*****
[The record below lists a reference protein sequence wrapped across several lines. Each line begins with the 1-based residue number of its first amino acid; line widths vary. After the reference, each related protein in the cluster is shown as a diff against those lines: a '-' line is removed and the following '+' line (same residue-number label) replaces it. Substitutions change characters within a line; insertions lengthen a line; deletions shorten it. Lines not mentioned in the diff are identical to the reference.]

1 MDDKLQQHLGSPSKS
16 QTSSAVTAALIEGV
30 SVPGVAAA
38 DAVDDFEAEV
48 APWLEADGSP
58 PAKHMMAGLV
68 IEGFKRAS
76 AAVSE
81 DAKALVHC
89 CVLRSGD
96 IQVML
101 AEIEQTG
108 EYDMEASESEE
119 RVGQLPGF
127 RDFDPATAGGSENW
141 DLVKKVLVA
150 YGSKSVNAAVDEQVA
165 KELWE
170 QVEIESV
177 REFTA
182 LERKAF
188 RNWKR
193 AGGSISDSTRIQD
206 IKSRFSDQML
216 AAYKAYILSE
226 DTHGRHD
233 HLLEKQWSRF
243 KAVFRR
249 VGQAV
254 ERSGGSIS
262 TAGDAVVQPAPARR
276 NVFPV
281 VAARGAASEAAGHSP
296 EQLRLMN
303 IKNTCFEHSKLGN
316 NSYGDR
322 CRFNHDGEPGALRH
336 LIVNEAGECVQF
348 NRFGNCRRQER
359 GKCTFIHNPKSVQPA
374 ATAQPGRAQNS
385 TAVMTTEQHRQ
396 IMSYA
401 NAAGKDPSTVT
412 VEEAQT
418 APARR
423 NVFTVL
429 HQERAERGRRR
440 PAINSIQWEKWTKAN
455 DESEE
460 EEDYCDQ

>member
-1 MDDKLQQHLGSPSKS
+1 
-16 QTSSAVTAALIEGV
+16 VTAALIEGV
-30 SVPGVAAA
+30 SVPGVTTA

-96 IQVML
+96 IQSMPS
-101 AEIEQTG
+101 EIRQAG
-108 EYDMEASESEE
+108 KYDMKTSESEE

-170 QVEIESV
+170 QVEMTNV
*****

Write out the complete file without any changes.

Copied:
[The record below lists a reference protein sequence wrapped across several lines. Each line begins with the 1-based residue number of its first amino acid; line widths vary. After the reference, each related protein in the cluster is shown as a diff against those lines: a '-' line is removed and the following '+' line (same residue-number label) replaces it. Substitutions change characters within a line; insertions lengthen a line; deletions shorten it. Lines not mentioned in the diff are identical to the reference.]

1 MDDKLQQHLGSPSKS
16 QTSSAVTAALIEGV
30 SVPGVAAA
38 DAVDDFEAEV
48 APWLEADGSP
58 PAKHMMAGLV
68 IEGFKRAS
76 AAVSE
81 DAKALVHC
89 CVLRSGD
96 IQVML
101 AEIEQTG
108 EYDMEASESEE
119 RVGQLPGF
127 RDFDPATAGGSENW
141 DLVKKVLVA
150 YGSKSVNAAVDEQVA
165 KELWE
170 QVEIESV
177 REFTA
182 LERKAF
188 RNWKR
193 AGGSISDSTRIQD
206 IKSRFSDQML
216 AAYKAYILSE
226 DTHGRHD
233 HLLEKQWSRF
243 KAVFRR
249 VGQAV
254 ERSGGSIS
262 TAGDAVVQPAPARR
276 NVFPV
281 VAARGAASEAAGHSP
296 EQLRLMN
303 IKNTCFEHSKLGN
316 NSYGDR
322 CRFNHDGEPGALRH
336 LIVNEAGECVQF
348 NRFGNCRRQER
359 GKCTFIHNPKSVQPA
374 ATAQPGRAQNS
385 TAVMTTEQHRQ
396 IMSYA
401 NAAGKDPSTVT
412 VEEAQT
418 APARR
423 NVFTVL
429 HQERAERGRRR
440 PAINSIQWEKWTKAN
455 DESEE
460 EEDYCDQ

>member
-1 MDDKLQQHLGSPSKS
+1 
-16 QTSSAVTAALIEGV
+16 VTAALIEGV
-30 SVPGVAAA
+30 SVPGVTTA

-96 IQVML
+96 IQSMPS
-101 AEIEQTG
+101 EIRQAG
-108 EYDMEASESEE
+108 KYDMKTSESEE

-170 QVEIESV
+170 QVEMTNV